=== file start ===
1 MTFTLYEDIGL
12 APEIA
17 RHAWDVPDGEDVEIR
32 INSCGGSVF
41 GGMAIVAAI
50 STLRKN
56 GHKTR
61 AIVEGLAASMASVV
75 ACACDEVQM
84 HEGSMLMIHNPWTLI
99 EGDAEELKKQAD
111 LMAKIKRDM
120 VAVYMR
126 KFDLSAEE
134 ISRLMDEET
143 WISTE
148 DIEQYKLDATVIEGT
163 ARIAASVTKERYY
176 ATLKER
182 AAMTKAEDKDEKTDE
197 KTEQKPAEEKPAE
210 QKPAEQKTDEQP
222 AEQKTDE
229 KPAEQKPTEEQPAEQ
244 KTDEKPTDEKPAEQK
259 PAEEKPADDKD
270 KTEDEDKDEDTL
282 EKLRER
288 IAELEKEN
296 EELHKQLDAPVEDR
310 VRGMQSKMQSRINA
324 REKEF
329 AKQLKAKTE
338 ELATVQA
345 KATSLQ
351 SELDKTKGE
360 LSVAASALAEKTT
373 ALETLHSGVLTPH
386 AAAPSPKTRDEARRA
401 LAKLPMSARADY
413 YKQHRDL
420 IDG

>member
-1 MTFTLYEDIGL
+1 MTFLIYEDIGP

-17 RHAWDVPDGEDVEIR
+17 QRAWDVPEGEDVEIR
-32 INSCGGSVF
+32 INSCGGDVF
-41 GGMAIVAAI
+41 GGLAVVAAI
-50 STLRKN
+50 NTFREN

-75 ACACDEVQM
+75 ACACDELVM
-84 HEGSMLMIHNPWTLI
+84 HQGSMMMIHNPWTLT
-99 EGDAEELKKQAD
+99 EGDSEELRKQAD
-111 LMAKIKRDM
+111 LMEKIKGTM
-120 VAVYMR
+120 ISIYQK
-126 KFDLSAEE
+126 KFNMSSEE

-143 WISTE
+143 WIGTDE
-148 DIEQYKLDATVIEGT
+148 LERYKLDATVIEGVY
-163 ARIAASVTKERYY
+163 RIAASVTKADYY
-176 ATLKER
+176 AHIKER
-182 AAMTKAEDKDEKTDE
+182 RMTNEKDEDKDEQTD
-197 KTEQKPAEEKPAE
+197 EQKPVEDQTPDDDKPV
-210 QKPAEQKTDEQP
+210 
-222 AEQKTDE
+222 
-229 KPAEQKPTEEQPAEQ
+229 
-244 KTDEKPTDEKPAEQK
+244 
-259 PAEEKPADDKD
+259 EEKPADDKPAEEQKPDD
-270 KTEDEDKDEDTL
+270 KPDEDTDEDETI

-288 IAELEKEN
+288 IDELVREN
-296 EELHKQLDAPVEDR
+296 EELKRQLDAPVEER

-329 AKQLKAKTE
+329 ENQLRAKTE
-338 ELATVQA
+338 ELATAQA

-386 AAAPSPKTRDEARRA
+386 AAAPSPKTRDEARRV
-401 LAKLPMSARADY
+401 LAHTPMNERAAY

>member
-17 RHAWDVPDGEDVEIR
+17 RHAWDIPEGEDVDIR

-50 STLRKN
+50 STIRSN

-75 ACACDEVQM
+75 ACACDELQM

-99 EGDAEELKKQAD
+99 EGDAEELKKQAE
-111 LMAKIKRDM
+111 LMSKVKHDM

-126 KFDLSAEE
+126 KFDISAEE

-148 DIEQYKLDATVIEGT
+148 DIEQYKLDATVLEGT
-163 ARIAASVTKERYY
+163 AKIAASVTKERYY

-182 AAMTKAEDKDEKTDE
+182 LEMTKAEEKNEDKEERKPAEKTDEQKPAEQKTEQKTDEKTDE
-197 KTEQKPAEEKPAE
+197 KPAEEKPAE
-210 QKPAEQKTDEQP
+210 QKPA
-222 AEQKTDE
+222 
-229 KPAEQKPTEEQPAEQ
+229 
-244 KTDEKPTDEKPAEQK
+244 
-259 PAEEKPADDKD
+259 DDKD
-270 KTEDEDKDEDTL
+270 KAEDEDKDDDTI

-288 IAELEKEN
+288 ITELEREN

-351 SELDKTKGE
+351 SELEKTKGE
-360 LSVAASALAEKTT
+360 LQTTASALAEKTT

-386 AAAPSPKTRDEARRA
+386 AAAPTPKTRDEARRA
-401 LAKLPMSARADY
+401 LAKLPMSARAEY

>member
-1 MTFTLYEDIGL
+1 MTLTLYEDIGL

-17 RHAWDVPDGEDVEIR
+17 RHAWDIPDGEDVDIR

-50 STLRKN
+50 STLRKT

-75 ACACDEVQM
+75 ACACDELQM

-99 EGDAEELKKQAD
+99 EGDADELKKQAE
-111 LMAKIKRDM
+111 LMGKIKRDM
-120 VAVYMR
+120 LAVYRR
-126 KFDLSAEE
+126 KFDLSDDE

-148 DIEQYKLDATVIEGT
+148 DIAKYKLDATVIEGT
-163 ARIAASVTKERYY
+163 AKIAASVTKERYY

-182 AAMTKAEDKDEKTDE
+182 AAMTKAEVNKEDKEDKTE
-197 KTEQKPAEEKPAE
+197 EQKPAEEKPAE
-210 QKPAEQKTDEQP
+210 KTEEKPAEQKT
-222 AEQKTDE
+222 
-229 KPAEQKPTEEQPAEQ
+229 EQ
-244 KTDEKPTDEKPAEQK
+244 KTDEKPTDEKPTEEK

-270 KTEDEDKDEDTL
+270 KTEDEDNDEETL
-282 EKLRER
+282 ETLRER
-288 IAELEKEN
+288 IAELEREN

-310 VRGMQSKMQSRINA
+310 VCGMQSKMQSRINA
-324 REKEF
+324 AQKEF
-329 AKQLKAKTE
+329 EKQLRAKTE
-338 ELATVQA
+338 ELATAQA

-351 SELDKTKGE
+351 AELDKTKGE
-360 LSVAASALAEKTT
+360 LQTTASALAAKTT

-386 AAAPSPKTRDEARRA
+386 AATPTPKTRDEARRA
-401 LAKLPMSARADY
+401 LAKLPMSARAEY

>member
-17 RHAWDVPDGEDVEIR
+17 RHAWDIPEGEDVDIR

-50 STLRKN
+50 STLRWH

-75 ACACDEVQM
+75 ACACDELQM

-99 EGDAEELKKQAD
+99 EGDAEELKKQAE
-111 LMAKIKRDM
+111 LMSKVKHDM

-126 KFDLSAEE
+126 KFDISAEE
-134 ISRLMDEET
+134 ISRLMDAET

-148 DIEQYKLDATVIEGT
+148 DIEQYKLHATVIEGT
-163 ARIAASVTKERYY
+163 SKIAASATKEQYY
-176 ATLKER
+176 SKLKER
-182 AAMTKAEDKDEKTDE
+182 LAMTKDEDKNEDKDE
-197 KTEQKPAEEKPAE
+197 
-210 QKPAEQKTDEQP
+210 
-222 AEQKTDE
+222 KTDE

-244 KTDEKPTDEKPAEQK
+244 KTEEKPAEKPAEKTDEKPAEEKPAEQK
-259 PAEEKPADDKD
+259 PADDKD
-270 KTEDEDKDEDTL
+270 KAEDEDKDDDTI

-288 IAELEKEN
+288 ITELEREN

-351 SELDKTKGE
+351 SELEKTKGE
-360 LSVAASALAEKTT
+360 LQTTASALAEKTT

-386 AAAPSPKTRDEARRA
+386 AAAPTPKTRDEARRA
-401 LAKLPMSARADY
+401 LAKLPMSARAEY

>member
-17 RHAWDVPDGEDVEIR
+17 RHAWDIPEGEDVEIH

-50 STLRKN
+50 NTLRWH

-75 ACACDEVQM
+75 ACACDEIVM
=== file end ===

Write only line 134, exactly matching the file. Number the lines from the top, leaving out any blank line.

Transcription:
+270 KAEDEDKDDDTI